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Should I Worry About Identity Theft When Filing My Taxes?


April 16, 2010

Filing your taxes means you are legally required to release some of your most personal financial information to the IRS. While there is no way around this requirement, you want to make sure no one else is using that information for identity theft.

Releasing personal and financial data to any entity in any form carries some element of risk. Whether you are filing by yourself online, using an old-fashioned paper form, or using a professional preparer like PRO-TAX, keeping your personal information protected is critical.

PRO-TAX is committed to protecting client information in every way possible. You may not immediately notice how the PRO-TAX office security differs from our competitors’. But we have carefully included a number of best practices to ensure client information safe.  Some of these are proprietary, but here are a couple of examples.  We make sure all files are kept secure and locked when not in use. No one is allowed in the preparation area if they are not escorted by a staff member. And for this same reason, we do not allow clients (or anyone walking off the street) to use our bathroom facilities because of the chance for identity theft.

We know criminals use many methods to steal personal information but they will need to find an easier target than PRO-TAX. We are aware that some of our office procedures may create minor inconveniences for clients, but you can rest assured that your information is secure when you file with PRO-TAX.

To help protect you from some of the more common methods criminals use to steal your information, we have listed 10 things the IRS wants you to know about identity theft so you can avoid becoming the victim of a scam artist.

  1. Identity thieves get your personal information by many different means, including stealing a wallet or purse or accessing information you provide to an unsecured Internet site. They even look for personal information in your trash. They also pose as someone who needs information through a phone call or e-mail.
  2. The IRS does not initiate contact with a taxpayer by e-mail.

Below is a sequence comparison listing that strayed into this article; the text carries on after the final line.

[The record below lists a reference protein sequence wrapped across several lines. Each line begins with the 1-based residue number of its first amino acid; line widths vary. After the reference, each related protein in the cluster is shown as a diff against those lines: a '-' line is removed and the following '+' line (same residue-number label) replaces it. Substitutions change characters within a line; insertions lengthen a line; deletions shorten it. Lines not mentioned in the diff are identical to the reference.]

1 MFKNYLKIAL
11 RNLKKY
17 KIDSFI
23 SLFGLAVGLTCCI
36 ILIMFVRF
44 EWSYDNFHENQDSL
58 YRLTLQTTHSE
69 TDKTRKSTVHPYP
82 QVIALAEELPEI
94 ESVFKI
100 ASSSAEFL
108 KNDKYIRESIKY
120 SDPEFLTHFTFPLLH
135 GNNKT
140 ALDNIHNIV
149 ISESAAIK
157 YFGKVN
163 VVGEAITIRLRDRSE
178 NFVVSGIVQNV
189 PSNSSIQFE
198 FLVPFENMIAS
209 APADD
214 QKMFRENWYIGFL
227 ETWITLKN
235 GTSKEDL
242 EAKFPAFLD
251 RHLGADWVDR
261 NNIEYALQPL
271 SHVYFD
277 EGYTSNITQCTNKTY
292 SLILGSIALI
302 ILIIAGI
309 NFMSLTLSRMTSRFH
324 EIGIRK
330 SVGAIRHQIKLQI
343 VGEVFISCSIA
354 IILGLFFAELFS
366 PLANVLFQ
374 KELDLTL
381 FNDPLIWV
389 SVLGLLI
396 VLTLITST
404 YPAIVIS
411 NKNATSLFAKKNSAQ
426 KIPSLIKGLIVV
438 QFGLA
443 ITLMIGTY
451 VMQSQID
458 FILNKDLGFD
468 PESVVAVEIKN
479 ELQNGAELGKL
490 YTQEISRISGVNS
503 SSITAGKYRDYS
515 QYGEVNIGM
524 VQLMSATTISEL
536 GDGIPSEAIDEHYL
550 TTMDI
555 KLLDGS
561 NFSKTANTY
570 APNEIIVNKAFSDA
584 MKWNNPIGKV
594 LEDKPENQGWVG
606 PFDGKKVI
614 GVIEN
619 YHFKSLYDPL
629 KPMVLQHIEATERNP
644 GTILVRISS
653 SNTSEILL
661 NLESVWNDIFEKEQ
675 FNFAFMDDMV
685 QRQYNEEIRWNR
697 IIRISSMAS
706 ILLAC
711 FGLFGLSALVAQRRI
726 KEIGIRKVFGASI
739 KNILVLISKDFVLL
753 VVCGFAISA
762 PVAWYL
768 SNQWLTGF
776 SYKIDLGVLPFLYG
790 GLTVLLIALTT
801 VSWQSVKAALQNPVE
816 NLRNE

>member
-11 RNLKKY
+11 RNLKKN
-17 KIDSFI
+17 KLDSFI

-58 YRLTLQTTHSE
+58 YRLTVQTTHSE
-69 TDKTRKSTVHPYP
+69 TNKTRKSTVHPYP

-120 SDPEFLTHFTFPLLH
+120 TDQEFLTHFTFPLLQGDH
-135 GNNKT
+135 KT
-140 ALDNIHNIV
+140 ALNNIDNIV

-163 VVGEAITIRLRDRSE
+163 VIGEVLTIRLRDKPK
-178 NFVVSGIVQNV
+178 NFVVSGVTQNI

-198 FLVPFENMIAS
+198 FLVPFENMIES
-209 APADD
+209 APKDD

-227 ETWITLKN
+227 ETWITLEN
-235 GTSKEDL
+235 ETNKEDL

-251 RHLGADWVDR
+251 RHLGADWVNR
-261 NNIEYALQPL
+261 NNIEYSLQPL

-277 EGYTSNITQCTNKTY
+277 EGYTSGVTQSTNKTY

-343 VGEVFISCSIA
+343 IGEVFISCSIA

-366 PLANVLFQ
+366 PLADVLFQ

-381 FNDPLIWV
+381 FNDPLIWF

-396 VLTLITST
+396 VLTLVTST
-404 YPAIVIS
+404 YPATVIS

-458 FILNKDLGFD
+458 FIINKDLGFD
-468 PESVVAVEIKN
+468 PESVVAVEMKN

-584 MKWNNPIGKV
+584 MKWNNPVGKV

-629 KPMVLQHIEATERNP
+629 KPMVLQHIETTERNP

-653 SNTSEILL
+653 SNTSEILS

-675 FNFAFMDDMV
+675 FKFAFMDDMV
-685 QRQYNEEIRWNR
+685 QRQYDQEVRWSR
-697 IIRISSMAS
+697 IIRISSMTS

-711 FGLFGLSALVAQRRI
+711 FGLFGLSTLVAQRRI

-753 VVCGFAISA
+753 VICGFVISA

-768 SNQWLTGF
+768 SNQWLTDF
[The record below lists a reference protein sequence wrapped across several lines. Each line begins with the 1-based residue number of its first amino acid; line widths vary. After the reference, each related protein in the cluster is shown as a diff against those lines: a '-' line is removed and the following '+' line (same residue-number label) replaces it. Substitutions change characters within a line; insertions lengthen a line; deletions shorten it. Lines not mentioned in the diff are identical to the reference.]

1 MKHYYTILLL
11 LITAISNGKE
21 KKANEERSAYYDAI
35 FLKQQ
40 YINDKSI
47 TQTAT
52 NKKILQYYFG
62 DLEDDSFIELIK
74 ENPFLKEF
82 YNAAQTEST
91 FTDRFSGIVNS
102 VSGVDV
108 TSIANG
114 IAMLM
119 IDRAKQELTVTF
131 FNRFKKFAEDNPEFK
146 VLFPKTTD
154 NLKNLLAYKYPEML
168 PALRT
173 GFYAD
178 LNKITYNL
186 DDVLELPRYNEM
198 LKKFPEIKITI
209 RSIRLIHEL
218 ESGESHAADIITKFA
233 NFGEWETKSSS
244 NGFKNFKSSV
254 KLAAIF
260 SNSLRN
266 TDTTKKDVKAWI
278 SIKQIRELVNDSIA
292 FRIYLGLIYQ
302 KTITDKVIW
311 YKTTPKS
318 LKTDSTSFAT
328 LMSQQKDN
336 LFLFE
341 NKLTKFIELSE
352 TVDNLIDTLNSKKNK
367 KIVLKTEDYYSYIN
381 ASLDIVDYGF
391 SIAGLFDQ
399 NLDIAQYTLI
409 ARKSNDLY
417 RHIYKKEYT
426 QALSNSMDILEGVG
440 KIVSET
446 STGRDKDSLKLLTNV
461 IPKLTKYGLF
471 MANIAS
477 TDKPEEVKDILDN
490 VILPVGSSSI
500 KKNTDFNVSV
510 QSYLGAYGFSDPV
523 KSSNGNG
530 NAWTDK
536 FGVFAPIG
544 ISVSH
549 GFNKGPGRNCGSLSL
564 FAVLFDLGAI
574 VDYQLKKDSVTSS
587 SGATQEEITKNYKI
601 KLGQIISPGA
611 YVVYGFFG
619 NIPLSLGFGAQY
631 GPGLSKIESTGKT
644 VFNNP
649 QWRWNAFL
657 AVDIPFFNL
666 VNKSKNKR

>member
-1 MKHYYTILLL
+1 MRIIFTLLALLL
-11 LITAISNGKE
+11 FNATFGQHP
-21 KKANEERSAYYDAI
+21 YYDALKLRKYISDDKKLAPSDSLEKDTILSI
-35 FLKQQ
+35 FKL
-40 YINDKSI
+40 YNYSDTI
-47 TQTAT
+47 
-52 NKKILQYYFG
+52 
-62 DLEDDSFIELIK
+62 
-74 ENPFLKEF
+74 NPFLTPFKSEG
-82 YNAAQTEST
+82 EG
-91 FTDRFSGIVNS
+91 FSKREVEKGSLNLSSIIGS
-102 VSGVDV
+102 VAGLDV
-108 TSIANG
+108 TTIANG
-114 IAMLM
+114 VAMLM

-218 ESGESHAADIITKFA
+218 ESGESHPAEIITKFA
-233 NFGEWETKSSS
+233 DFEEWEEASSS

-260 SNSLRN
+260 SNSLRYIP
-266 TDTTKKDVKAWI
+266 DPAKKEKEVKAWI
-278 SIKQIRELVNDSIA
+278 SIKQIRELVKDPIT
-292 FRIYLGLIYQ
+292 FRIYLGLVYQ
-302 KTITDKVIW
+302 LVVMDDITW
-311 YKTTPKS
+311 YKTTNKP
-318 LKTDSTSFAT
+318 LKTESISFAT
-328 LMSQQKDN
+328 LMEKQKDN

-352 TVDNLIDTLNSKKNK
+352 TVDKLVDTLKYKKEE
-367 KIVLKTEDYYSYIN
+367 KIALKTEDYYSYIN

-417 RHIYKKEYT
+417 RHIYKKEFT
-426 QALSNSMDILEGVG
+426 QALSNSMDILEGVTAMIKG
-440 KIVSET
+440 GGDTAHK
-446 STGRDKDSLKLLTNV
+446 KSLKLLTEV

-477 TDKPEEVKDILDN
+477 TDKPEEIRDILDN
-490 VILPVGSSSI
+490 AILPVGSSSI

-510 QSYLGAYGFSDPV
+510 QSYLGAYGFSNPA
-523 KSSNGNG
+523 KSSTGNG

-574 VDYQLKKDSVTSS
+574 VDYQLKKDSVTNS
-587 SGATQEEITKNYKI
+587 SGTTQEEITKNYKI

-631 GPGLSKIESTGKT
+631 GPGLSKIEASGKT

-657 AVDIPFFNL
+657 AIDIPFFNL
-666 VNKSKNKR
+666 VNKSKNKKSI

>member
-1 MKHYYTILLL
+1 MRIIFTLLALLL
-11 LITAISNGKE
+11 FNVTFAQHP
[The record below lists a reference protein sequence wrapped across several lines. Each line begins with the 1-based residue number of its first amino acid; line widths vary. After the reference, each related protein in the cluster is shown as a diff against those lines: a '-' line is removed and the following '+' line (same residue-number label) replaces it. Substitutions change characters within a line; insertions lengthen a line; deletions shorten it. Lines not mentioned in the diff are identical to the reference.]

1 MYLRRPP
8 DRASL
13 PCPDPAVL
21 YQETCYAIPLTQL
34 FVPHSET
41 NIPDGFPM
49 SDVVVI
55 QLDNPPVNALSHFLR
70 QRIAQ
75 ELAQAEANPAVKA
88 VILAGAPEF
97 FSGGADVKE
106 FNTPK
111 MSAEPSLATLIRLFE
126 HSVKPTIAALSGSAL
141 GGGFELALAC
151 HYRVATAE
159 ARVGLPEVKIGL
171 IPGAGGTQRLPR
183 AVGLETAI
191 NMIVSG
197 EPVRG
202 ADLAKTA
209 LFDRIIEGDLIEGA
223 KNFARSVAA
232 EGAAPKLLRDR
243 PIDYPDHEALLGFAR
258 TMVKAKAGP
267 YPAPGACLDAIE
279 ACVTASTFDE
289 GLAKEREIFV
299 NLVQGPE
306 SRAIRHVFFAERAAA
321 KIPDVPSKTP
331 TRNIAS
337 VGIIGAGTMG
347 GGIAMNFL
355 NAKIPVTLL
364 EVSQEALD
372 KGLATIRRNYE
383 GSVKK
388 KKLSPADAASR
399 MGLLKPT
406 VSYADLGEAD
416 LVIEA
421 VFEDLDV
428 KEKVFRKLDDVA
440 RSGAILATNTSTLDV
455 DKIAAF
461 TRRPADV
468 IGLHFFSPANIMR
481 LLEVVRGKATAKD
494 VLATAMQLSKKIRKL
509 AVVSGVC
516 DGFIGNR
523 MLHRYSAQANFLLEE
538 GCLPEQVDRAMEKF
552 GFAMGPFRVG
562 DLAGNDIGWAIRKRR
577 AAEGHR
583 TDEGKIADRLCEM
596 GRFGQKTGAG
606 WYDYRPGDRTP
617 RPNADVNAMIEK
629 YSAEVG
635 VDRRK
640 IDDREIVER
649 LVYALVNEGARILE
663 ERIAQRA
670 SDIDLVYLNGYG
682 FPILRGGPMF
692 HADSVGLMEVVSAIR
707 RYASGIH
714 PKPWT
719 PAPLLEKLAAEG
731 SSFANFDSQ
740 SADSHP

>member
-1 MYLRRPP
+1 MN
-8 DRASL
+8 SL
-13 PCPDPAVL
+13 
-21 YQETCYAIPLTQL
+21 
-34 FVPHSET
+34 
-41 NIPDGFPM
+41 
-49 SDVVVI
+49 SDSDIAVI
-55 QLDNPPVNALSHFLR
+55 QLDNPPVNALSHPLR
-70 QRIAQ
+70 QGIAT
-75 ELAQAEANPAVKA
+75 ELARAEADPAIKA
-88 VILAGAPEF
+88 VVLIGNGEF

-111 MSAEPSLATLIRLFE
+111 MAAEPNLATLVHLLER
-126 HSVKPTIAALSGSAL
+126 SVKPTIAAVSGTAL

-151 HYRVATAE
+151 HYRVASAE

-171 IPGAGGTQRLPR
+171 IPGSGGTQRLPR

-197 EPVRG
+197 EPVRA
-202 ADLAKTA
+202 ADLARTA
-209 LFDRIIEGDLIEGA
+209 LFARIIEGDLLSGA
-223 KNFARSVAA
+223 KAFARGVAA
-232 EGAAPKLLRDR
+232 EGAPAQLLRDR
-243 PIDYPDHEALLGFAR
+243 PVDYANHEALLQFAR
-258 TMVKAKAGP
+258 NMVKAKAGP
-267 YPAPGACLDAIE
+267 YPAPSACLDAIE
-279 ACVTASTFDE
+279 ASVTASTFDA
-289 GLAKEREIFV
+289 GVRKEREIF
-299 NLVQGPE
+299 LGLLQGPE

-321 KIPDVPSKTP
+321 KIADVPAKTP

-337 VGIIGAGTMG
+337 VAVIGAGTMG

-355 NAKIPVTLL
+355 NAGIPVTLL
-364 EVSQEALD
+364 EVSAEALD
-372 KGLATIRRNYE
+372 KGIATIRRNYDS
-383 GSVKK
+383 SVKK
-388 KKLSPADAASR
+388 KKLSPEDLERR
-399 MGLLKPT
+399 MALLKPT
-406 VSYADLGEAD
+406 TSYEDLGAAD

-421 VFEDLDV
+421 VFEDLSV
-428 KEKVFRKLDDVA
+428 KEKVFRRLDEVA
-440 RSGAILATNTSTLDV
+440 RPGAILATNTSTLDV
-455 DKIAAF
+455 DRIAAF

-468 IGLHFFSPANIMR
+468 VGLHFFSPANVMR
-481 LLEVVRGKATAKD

3. If you receive an e-mail scam, forward it to the IRS at phishing@irs.gov.
  4. If you receive a letter from the IRS leading you to believe your identity has been stolen, respond immediately to the name, address or phone number on the IRS notice.
  5. Your identity may be stolen if a letter from the IRS indicates more than one tax return was filed for you or the letter states you received wages from an employer you don’t know.
  6. If your Social Security number is stolen, it may be used by another individual to get a job. That person’s employer would report income earned to the IRS using your Social Security number, making it appear that you did not report all of your income on your tax return.
  7. If your tax records are not currently affected by identity theft, but you believe you may be at risk due to a lost wallet, questionable credit card activity, or credit report, you need to provide the IRS with proof of your identity. You should submit a copy of your valid government-issued identification – such as a Social Security card, driver's license, or passport – along with a copy of a police report and/or a completed Form 14039, IRS Identity Theft Affidavit.
  8. Show your Social Security card to your employer when you start a job or to your financial institution for tax reporting purposes. Do not routinely carry your card or other documents that display your SSN.
  9. If you have previously been in contact with the IRS and have not achieved a resolution, please contact the IRS Identity Protection Specialized Unit, toll-free at 1-800-908-4490.

For more information about identity theft – including information about how to report identity theft, phishing and related fraudulent activity – contact PRO-TAX at 1-800-809-2829 or visit the IRS Identity Theft Resource Page at www.IRS.gov. 

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